We found that this moussaka recipe filled a 9×13 baking dish to the brim! (So if you have an extra deep 9×13, now’s the time to break it out!)
We started with a layer of boiled potatoes to give the moussaka a more sturdy base. (While potatoes aren’t strictly traditional, they are a very common addition.)
Then, we added a layer of the baked eggplant. Followed by the meat sauce mixture.
Next, we arranged another layer of eggplant.
And, we finished everything off with the béchamel sauce. (As a side note, it might look like you have too much béchamel sauce, but trust us, it’s just the right amount!)
Just when you think you’re done, the béchamel sauce gets a nice topping of Parmesan cheese.
And then, you bake this beast until the top turns a beautiful golden color.
Greek Wine Pairing For Moussaka
A Greek dish that is this much of a labor of love, needs a fantastic Greek wine to pair with it!
We needed a red that was bold enough to pair with the robust flavors of the meat sauce, but not so bold that it overwhelmed the eggplant. It also needed to have a bit of acidity and tannin to be able to cut through the richness of the béchamel sauce and act as a palate cleanser.
We settled on Aghiorghitiko (or Agiorgitiko), a varietal that is native to Greece, and one that was new to us.
This varietal is one of the most widely planted red grape varietals in Greece. It is traditionally grown in the Nemea region, in the northeastern part of the Peloponnese of Greece (the peninsula in southern Greece).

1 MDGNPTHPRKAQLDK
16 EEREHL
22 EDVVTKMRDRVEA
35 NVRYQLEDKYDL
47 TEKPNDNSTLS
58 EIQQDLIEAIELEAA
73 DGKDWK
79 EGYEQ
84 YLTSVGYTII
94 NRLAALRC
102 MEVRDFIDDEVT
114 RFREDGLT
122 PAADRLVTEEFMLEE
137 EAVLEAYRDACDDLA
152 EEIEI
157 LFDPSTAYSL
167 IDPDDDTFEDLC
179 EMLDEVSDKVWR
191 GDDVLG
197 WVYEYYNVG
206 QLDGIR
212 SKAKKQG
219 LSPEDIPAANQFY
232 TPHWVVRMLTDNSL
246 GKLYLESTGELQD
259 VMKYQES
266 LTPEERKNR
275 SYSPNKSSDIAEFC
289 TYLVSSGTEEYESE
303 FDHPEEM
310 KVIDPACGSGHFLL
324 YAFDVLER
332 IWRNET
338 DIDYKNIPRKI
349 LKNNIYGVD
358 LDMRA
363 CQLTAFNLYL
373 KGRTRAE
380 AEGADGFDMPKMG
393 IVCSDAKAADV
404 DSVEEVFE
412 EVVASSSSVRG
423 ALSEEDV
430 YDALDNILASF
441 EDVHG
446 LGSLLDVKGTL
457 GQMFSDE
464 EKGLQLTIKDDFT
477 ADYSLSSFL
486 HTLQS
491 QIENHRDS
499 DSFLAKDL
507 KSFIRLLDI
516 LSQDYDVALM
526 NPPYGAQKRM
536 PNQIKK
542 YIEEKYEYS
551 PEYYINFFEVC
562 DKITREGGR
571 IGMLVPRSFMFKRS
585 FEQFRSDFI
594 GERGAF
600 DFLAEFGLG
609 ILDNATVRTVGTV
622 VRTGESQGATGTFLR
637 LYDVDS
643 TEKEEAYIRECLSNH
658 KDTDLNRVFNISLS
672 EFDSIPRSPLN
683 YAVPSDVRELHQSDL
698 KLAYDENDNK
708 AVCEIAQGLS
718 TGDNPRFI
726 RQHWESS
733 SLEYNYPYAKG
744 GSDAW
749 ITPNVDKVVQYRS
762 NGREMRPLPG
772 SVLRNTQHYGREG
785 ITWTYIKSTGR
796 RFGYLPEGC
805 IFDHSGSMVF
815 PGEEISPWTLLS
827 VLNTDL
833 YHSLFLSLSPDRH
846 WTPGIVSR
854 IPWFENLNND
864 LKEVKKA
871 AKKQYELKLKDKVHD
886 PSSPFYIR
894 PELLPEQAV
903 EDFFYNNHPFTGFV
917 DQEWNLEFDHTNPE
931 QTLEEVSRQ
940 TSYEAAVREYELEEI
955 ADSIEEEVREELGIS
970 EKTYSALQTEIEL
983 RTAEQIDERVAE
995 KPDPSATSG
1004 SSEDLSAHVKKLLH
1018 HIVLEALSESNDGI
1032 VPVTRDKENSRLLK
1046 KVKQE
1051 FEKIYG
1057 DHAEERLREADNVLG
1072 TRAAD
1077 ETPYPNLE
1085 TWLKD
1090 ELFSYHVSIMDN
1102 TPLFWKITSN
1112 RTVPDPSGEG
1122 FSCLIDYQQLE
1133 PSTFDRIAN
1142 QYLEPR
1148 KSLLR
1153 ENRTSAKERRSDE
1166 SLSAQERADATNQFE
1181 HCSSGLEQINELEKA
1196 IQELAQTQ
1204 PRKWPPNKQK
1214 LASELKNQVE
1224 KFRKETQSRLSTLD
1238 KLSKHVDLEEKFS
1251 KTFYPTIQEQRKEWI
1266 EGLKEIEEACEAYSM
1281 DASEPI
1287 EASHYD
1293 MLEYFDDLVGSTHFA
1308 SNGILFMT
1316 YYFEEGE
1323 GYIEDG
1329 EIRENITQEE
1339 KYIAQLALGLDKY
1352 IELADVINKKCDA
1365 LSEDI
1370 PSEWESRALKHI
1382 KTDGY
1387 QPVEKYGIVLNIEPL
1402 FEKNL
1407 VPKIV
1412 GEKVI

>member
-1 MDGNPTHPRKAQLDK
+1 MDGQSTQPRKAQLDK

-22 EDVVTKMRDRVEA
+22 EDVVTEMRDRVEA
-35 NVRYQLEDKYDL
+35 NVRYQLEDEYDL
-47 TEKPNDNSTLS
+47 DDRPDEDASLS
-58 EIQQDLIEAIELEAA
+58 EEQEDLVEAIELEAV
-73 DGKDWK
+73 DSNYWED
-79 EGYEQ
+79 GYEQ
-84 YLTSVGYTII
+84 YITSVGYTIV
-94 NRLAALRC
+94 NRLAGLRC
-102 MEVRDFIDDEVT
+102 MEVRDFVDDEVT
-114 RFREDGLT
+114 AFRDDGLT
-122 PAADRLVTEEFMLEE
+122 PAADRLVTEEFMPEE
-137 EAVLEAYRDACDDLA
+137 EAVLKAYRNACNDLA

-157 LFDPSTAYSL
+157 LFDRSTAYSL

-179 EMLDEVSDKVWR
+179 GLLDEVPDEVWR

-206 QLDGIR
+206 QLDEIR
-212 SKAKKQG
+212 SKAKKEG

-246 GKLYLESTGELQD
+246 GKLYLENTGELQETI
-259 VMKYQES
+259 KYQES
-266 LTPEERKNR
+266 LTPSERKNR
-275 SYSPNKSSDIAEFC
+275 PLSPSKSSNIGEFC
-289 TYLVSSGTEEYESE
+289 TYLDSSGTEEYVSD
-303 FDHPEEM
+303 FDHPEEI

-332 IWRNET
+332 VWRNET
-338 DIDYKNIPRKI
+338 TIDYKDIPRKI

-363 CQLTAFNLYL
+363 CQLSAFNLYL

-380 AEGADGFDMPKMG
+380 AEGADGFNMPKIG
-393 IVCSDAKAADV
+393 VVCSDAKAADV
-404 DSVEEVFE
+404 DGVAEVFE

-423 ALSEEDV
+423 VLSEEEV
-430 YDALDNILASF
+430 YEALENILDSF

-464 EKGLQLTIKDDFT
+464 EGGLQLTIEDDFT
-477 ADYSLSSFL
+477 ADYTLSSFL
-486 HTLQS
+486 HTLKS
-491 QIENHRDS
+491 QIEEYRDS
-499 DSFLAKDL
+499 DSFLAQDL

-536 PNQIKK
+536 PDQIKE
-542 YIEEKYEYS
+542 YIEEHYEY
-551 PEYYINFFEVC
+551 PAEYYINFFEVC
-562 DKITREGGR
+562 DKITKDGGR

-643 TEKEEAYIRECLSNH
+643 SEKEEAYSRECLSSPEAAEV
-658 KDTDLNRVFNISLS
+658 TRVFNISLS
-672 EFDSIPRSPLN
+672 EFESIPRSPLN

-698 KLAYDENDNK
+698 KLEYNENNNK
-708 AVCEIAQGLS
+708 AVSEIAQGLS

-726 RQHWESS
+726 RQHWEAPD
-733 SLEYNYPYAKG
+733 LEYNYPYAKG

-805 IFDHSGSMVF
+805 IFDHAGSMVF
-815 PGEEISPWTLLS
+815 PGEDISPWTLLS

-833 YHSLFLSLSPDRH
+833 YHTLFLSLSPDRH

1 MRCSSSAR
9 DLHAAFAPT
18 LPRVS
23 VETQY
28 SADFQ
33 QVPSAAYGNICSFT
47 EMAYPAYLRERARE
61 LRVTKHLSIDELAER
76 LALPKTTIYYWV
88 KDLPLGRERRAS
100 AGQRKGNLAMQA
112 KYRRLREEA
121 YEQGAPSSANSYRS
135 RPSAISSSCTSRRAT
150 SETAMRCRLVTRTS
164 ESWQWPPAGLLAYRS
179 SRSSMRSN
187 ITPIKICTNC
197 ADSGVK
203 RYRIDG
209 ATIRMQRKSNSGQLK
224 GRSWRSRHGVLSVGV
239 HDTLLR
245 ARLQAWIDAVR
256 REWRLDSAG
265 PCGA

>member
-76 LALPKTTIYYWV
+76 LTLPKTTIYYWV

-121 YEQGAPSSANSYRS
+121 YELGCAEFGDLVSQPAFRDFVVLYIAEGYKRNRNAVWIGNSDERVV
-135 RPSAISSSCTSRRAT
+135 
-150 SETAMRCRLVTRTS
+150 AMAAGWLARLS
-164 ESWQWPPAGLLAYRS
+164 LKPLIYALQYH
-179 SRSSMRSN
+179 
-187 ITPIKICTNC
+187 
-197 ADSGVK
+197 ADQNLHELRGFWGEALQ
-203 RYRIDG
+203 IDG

We chose the Aghiorghitiko from Domaine Skouras and found the wine to be jammy and earthy on the nose, with notes of red raspberry and warm spices.
On the palate we found an abundance of dry tannins, a rich body, and a balanced acidity with notes of tart cherry.
This is a wine that definitely needs some time in the glass to open up, but once it did, we found it to be a wonderful complement to the richness of the moussaka.
A sip of wine after a bite of eggplant, meat, and creamy béchamel cleansed the palate and readied us for another bite.
The wine definitely provided a wonderful pairing and a fun way to dive into native Greek wine with this classic Greek dish!
Greek Moussaka (Eggplant Casserole)
For The Eggplant
- 2 large eggplant, sliced ½ inch thick
- 2 tsp salt
- olive oil
For The Meat Mixture
- 1 Tbsp olive oil
- 1 onion, diced
- 2 cloves garlic, minced
- 1 Tbsp oregano
- 1 tsp sugar
- 1 ½ lbs ground meat (beef or lamb)
- 4 oz red wine
- 2 Tbsp tomato paste
- 1 (14 oz) can diced tomatoes, un-drained
- 1 tsp cinnamon